A little more seriously than that is the fact that Sale pretty publicly threw his manager, Robin Ventura, under the bus :

“Robin is the one who has to fight for us in that department,” Sale said. “If the players don’t feel comfortable 100 percent about what we are doing to win the game, and we have an easy fix — it was as easy as hanging up another jersey and everyone was fine. For them to put business first over winning, that’s when I lost it.”

An undercurrent to all of this is Sale being fairly obvious in voicing his desire to be traded.

Today Bob Nightengale of USA Today has a story about Sale’s week. It’s sourced largely by Sale’s friend Adam Eaton who defends Sale as a passionate competitor who just wants to win and how all of this stuff of the past week was about his desire to do so. The headline of the story buys in to all of that:

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We heard much the same along these lines when Sale blasted Sox brass following the Drake LaRoche stuff during spring training, going on an expletive-filled rant in a meeting behind closed doors but then bringing the same noise, albeit cleaned up, in front of reporters after it all became public.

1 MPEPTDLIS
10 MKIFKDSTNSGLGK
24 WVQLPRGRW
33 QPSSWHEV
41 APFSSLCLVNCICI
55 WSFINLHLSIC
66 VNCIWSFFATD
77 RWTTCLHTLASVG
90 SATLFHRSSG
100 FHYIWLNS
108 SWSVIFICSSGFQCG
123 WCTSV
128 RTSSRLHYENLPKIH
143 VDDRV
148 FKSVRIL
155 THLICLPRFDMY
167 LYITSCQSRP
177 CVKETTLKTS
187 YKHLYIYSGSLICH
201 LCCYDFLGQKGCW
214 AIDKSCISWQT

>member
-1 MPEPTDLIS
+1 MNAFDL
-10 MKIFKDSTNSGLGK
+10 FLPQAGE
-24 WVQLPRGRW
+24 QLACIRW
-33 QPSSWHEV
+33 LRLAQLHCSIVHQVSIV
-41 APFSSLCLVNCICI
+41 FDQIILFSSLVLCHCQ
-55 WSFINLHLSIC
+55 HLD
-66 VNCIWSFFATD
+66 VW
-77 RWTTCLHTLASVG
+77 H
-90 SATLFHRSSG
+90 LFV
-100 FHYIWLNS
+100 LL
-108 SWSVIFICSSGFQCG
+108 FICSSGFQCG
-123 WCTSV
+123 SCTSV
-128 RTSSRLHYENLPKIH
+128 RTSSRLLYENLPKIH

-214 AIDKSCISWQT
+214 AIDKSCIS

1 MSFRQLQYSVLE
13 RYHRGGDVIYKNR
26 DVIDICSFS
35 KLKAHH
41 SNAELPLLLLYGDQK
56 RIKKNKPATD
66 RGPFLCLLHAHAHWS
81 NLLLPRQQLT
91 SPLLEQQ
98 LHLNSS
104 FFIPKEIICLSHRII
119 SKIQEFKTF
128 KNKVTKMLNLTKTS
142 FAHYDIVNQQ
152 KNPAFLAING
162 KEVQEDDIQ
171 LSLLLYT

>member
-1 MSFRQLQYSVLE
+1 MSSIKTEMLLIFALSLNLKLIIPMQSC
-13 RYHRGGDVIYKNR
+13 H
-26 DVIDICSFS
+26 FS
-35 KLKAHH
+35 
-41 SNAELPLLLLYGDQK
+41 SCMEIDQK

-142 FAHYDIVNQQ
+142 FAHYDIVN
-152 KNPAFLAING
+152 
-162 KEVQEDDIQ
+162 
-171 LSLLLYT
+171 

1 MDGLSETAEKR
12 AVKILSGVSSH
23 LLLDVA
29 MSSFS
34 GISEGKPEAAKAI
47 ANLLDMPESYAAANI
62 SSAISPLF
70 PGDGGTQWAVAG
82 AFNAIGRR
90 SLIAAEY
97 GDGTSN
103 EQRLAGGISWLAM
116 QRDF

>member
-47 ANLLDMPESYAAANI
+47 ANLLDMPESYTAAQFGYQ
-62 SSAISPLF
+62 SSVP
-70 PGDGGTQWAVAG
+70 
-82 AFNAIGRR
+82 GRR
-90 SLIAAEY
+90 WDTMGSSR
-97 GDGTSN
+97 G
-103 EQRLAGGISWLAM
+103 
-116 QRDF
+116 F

Chris Sale is who he is, of course, and I’m not going to too harshly judge who he is. He’s an amazing pitcher and, as most athletes will tell you, the mental part of the game is almost as important or, maybe, even more important than the physical part. Asking Sale to be who he isn’t would probably be counterproductive in the long term.

But I am fascinated with the way in which someone who has behaved like Sale has behaved is described. He’s a “competitor” whose objectively disruptive and literally destructive behavior is explained away as merely a function of his desire to win. His friends on the team, like Eaton, are sought out for damage control and spin and his detractors, which there are likely some, aren’t quoted, even anonymously. He has publicly called out his manager as not wanting to win as much as he wants to please his bosses and he has likewise called out his manager’s bosses and has welcomed a trade, yet we aren’t seeing stories about how that’s a bad thing for the Sox’ clubhouse.

I don’t much care for that sort of stuff, actually, as I suspect most clubhouse controversy stories are somewhat overblown and overly dramatized. But those stories have been go-to tropes of sports writers for decades, and I am trying to imagine this sort of story about players who aren’t Chris Sale. Players who don’t have as friendly a relationship with the media as he has or who don’t have clubhouse allies who do. I feel like, most of the time, a story about a guy who who has done the odd things Sale has done both this week and last March would play a hell of a lot differently.

How does this all play of it’s Yordano Ventura? Or Yasiel Puig? Or Jose Fernandez? How does this play if it took place in the NBA and it was Kevin Durant who shredded up a bunch of short-shorts on 80s throwback night? How does it play if it’s Cam Newton?

I bet it plays differently.